Members with at least one year of sobriety under their belts are able to become an Alcoholics Anonymous® sponsor. New participants may seek out sponsors of their own choosing or more seasoned members may indicate a direct interest in becoming a sponsor. Depending on the local group, those who wish to become an Alcoholics Anonymous® sponsor may need to submit their information and request to a central contact person.
Sponsors are needed to help guide and support new members of Alcoholics Anonymous® groups. The main goal of any sponsor-new member relationships is to help the member figure out a sound, individualized method of maintaining sobriety. Those who wish to become an Alcoholics Anonymous® sponsor need to fully understand what it means to stay sober, be willing to provide unbiased support, and understand the organization's Twelve Step program.
The main requirements for anyone who wants to become an Alcoholics Anonymous® sponsor are at least one year of successful sobriety and a willingness to provide active support to new members. Sponsors are typically paired with members of the same gender, per A.A.® protocol. Anyone who becomes a sponsor should be willing to deal with the ups and downs that come with helping someone make the transition from a life of alcohol abuse to sobriety.
Those who wish to become an Alcoholics Anonymous® sponsor might get their start by approaching one of the leaders of their local chapter. Some find that they become sponsors when a new member requests to be paired with them based upon mutual rapport or interests. Others become sponsors by actively approaching new members and offering to help them make the transition to a life free of alcohol abuse. Online A.A.® groups tend to have a submission process where potential sponsors submit their information to a main contact, who then matches them up with new members.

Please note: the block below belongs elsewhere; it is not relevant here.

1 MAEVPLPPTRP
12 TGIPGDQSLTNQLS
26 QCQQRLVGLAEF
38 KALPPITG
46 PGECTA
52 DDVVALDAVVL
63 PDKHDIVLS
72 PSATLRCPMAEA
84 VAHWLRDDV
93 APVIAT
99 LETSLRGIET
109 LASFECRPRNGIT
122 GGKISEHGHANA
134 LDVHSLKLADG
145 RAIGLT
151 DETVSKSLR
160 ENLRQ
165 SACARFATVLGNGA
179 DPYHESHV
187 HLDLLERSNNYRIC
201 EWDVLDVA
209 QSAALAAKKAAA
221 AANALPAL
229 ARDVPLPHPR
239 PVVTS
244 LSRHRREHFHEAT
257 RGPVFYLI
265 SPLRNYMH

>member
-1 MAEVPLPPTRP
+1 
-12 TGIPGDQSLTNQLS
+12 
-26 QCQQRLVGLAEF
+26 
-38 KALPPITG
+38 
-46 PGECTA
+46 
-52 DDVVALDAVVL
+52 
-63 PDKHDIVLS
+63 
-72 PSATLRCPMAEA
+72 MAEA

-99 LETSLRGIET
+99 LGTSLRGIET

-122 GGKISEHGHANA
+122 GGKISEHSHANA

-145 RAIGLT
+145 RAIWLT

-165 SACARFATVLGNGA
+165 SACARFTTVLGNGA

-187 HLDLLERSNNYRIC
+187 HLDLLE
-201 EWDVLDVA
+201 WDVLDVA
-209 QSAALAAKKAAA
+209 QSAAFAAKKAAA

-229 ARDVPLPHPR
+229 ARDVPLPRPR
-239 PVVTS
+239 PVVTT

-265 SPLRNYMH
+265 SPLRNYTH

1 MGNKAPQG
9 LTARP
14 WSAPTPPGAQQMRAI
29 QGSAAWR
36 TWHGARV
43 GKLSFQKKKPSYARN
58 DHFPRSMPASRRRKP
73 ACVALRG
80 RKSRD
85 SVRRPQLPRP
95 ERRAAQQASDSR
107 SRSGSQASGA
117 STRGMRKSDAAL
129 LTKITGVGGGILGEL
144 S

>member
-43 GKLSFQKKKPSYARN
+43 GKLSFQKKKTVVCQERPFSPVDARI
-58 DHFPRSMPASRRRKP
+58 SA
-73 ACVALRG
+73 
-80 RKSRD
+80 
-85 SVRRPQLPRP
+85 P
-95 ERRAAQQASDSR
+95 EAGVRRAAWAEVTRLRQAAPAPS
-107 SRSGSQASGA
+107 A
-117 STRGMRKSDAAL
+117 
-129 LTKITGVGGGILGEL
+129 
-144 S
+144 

It is important for any sponsor to know the ins and outs of the Twelve Step program. Sponsors should be willing to educate new members about the sobriety process, but do so in a neutral manner. For example, a sponsor who is religious should not attempt to impose his spiritual beliefs as the way to achieve sobriety on a new member who is not religious. Sponsors should be willing and able to engage in an ongoing, open communication process and share their experiences of how they were able to successfully achieve sobriety.